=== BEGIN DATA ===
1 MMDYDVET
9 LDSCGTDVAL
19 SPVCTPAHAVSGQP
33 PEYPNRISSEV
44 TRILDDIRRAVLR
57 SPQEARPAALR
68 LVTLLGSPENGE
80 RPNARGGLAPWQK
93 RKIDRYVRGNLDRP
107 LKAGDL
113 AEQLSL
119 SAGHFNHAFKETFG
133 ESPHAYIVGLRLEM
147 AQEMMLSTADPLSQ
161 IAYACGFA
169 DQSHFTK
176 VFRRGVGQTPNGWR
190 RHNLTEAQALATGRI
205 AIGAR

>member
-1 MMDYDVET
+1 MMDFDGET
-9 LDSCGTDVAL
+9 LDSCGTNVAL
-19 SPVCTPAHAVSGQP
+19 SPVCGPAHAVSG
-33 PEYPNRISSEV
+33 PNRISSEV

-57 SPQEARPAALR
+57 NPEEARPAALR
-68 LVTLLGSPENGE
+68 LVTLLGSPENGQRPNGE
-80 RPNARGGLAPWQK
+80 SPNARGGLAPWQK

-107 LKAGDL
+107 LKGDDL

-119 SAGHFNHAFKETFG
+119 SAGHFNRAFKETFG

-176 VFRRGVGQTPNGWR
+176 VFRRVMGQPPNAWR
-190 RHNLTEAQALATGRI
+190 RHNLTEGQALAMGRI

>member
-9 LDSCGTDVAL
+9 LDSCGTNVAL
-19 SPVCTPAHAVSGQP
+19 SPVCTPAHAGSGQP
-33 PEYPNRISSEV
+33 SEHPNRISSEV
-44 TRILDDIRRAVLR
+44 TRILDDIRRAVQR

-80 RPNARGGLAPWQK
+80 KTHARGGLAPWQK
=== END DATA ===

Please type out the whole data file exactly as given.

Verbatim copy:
1 MMDYDVET
9 LDSCGTDVAL
19 SPVCTPAHAVSGQP
33 PEYPNRISSEV
44 TRILDDIRRAVLR
57 SPQEARPAALR
68 LVTLLGSPENGE
80 RPNARGGLAPWQK
93 RKIDRYVRGNLDRP
107 LKAGDL
113 AEQLSL
119 SAGHFNHAFKETFG
133 ESPHAYIVGLRLEM
147 AQEMMLSTADPLSQ
161 IAYACGFA
169 DQSHFTK
176 VFRRGVGQTPNGWR
190 RHNLTEAQALATGRI
205 AIGAR

>member
-1 MMDYDVET
+1 MMDFDGET
-9 LDSCGTDVAL
+9 LDSCGTNVAL
-19 SPVCTPAHAVSGQP
+19 SPVCGPAHAVSG
-33 PEYPNRISSEV
+33 PNRISSEV

-57 SPQEARPAALR
+57 NPEEARPAALR
-68 LVTLLGSPENGE
+68 LVTLLGSPENGQRPNGE
-80 RPNARGGLAPWQK
+80 SPNARGGLAPWQK

-107 LKAGDL
+107 LKGDDL

-119 SAGHFNHAFKETFG
+119 SAGHFNRAFKETFG

-176 VFRRGVGQTPNGWR
+176 VFRRVMGQPPNAWR
-190 RHNLTEAQALATGRI
+190 RHNLTEGQALAMGRI

>member
-9 LDSCGTDVAL
+9 LDSCGTNVAL
-19 SPVCTPAHAVSGQP
+19 SPVCTPAHAGSGQP
-33 PEYPNRISSEV
+33 SEHPNRISSEV
-44 TRILDDIRRAVLR
+44 TRILDDIRRAVQR

-80 RPNARGGLAPWQK
+80 KTHARGGLAPWQK